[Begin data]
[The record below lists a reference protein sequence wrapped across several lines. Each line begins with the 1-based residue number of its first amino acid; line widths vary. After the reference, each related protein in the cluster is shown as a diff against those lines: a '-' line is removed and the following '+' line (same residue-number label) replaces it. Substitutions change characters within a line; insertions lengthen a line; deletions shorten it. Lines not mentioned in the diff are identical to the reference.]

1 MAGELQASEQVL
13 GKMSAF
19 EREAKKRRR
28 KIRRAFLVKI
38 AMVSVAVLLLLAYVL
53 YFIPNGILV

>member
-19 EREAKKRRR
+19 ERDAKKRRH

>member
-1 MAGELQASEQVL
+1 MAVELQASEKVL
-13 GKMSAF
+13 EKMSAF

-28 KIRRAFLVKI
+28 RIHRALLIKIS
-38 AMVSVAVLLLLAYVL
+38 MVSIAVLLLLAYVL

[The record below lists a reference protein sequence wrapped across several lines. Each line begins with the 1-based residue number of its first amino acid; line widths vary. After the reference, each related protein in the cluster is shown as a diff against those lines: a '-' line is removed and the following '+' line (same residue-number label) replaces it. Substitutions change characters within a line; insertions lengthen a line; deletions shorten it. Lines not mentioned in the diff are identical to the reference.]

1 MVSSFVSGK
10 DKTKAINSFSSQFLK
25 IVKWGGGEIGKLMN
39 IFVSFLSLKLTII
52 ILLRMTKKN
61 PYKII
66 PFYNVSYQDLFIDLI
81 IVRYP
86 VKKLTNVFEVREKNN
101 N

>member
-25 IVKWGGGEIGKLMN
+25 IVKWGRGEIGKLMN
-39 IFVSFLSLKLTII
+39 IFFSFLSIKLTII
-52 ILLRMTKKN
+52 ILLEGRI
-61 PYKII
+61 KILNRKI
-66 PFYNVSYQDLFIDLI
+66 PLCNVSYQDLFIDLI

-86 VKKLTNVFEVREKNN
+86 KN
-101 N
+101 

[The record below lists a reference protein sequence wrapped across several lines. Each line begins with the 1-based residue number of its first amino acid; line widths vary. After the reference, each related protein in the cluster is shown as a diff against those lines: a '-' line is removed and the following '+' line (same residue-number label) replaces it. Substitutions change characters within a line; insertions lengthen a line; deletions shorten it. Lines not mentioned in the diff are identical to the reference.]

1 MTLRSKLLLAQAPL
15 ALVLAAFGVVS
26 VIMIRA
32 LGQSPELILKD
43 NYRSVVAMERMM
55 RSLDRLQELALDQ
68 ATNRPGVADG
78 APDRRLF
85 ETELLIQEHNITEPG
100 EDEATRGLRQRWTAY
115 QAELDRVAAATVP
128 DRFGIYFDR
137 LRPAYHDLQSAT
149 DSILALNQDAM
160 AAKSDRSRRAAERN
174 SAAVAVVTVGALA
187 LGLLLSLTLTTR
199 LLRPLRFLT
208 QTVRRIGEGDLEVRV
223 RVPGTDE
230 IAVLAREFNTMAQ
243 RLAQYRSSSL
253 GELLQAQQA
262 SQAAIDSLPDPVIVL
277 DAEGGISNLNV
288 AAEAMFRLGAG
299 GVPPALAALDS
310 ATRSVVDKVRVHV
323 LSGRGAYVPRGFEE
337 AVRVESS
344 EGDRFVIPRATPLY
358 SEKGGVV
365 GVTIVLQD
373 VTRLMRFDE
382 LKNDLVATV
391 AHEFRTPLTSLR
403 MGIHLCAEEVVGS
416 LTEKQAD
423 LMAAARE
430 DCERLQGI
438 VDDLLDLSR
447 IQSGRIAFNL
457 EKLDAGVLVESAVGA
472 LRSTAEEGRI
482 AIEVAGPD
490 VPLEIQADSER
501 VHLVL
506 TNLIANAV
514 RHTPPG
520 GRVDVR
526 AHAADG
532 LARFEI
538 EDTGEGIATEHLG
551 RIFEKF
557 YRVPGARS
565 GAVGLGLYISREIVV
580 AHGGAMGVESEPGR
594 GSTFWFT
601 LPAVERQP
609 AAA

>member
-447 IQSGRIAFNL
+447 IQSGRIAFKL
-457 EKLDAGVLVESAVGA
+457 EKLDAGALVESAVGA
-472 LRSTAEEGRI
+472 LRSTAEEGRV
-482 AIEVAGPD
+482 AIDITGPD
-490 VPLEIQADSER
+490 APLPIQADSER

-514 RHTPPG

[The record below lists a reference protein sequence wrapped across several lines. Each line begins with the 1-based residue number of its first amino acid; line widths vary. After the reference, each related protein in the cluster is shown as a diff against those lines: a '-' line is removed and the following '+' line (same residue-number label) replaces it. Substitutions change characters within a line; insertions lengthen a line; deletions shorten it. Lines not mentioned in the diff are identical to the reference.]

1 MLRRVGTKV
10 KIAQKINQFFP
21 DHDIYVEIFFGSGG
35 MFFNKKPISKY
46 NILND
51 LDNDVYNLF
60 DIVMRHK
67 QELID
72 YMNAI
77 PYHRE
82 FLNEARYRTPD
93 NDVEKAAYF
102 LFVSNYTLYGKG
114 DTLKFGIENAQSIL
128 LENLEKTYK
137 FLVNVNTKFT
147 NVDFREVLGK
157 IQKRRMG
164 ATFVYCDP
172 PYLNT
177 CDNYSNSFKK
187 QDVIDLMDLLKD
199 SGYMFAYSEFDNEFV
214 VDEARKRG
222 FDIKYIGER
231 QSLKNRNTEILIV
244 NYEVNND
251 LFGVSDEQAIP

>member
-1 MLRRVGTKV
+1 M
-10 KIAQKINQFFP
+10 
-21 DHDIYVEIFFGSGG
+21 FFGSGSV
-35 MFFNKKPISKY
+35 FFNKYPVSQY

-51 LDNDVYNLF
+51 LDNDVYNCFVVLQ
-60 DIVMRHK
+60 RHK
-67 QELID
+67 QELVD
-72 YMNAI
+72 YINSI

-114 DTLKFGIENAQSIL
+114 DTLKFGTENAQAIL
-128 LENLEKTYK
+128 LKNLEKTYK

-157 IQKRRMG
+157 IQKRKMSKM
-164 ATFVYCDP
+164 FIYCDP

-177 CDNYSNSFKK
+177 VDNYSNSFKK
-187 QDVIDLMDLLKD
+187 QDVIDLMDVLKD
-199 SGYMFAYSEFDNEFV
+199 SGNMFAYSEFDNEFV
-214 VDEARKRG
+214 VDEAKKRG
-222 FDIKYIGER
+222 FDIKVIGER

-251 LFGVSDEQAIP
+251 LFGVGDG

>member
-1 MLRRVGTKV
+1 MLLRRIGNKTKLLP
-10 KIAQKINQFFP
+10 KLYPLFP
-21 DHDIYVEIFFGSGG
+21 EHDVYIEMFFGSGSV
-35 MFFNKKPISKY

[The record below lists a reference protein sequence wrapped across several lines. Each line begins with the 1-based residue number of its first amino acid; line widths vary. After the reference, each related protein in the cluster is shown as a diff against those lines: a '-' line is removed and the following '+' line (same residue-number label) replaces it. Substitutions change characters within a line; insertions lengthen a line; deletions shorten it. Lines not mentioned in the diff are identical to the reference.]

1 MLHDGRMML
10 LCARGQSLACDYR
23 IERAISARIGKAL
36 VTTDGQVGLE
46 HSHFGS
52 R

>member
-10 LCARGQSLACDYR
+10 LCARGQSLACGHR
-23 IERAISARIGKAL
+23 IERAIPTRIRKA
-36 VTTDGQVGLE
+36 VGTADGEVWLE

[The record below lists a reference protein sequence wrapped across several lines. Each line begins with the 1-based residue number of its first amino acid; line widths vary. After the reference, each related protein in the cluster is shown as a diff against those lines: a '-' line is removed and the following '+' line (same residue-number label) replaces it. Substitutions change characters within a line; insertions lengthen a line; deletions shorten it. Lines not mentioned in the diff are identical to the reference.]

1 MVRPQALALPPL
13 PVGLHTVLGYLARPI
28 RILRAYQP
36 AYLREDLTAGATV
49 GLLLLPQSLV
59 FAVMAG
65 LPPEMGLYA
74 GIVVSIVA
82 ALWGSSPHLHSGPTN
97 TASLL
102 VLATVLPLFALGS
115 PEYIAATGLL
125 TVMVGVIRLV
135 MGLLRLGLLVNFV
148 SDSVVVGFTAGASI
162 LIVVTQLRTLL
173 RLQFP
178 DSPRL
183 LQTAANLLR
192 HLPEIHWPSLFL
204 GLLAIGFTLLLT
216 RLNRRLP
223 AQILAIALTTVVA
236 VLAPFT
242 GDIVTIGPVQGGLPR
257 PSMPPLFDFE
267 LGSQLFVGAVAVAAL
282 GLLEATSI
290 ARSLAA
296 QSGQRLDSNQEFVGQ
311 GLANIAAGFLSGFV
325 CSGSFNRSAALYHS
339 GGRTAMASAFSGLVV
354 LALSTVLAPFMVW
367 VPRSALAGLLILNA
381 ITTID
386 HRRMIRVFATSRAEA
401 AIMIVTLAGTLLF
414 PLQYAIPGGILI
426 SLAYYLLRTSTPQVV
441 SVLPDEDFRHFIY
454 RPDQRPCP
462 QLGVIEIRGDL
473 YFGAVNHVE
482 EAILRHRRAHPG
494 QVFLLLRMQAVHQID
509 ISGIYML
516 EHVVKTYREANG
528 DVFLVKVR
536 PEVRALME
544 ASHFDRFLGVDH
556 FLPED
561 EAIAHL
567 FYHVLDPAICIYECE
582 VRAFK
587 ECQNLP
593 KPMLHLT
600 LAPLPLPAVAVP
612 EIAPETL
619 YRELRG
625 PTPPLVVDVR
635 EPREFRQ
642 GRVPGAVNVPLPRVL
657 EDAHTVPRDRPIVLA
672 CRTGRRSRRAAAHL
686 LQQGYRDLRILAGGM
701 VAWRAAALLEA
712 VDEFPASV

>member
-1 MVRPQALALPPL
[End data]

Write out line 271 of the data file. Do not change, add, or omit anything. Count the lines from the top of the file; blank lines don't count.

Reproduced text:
657 EDAHTVPRDRPIVLA